Anyone who has bought, owned, or is planning on buying a home ought to get at least a basic understanding of homeowner’s insurance and how it works. Read on for a speedy introductory education in homeowner’s insurance.
WHO NEEDS HOMEOWNER’S INSURANCE?
In this case, ‘needs’ is a somewhat subjective term. People who have a mortgage or financing that uses your home or home equity as collateral (like a home equity line of credit) may be obligated as a part of the contract with their lender to purchase and maintain a homeowner’s insurance policy of a certain value. They need a policy.
For people who own their home outright without any liens or contracts dependent upon having a policy, they don’t technically need a homeowner’s insurance policy. However, it’s still likely a very good idea to maintain or purchase a policy, even if you aren’t being compelled to do so.
WHAT’S THE POINT?
Homeowner’s insurance helps to protect your investment in your home. It does this in several ways:
- It covers your personal belongings if something happens to them. Personal belongings protection isn’t necessarily limited to the house, either. Your stuff may be protected when it’s elsewhere, too.
- It covers the house and other structures on the property. If your house, shed, detached garage, fence, or even inground swimming pool is damaged, the insurance may help you get it repaired.
- It helps absorb liability risk. When a guest is in your home, you’re liable for their safety. Say someone tripped and fell on your property and required medical attention. You could be held liable for their expenses, but homeowner’s insurance covers those costs.
Here’s a (not at all comprehensive) list of things that are generally covered by homeowner’s insurance:
- Hail damage
- ‘Regular’ wind damage
- Lightning damage
- Damage done by vehicles (cars, trucks, planes…policies usually don’t discriminate)
- Damage caused by frozen pipes
You’ll Probably Pay a Deductible
If you have to file a claim, you’ll likely have to pay a deductible. How much your deductible is will depend on your specific policy. You can expect deductibles to range from $1,000 to $2,500, though some are higher or lower.
WHAT IS NOT COVERED?
Homeowner’s insurance helps protect your home, but it’s not all-encompassing. There are some things that a regular policy simply won’t cover. Earthquakes and floods are generally not covered by homeowner’s insurance, for example. There several other common exemptions, including:
- Insect or animal infestations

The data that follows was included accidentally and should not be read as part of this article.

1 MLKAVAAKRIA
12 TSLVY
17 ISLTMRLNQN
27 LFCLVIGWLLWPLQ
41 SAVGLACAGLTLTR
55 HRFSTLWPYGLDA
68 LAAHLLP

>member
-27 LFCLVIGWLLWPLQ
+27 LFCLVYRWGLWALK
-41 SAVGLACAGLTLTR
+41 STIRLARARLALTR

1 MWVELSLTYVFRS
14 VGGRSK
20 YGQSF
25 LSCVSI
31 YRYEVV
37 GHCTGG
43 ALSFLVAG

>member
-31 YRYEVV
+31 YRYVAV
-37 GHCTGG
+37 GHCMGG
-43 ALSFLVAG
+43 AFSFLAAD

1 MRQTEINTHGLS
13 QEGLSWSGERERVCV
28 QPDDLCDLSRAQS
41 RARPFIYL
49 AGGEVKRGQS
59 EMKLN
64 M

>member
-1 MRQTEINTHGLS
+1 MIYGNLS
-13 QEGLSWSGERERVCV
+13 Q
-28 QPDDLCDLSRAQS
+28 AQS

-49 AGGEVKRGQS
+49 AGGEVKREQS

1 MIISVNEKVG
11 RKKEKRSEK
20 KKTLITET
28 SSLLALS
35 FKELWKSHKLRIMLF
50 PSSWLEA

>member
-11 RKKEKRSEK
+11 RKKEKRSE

- Normal wear and tear
- Damage caused by government action
- Damage or inhospitability caused by nuclear event
- Liability due to dog bites or attacks
- Wind damage where hurricanes are a common occurrence
In some cases, you may be able to purchase additional policies to make sure you’re protected from some of these problems.
SHOPPING FOR A POLICY
There are some specific numbers you’ll want to keep in mind when shopping for a homeowner’s insurance policy. If you’re required to carry a policy, your lender may have a certain minimum of coverage that you have to meet, so be sure you let agents preparing quotes for you know about your loan. They can contact the lender if you need help figuring out the requirements.
This is how much you’ll have to pay, or your portion, if you file a claim with the insurance company. That means that you’re responsible for that part of the claim. Sometimes, you’ll have to pay that directly to the insurance company and sometimes they’ll just take it out of the amount they pay out on the claim.
You’ll want to make sure your quote is for a policy with a coverage limit that will pay to rebuild your home, the other structures on the property, and replace your personal belongings. If you’re not sure how much you need, ask a few different agents to help you put together an estimate of how much you’d need to essentially get a do-over if something goes horribly wrong.
Liability Coverage Limits
Look into how much a policy will pay out in the event that you’re held liable for an accident on the property.
Check what the limits are when it comes to coverage for ‘other structures. Oftentimes, policies cap the amount that they’ll cover at a certain percentage of the total policy amount. If you’ve got expensive outliers on the property, you’ll want to make sure they’re adequately covered.
When it comes to homeowner’s insurance, it pays to know how your policy works. If you ever have a question, even a hypothetical one, don’t hesitate to contact your agent. It’s their job to make sure you get the right coverage and that you understand what you’re buying.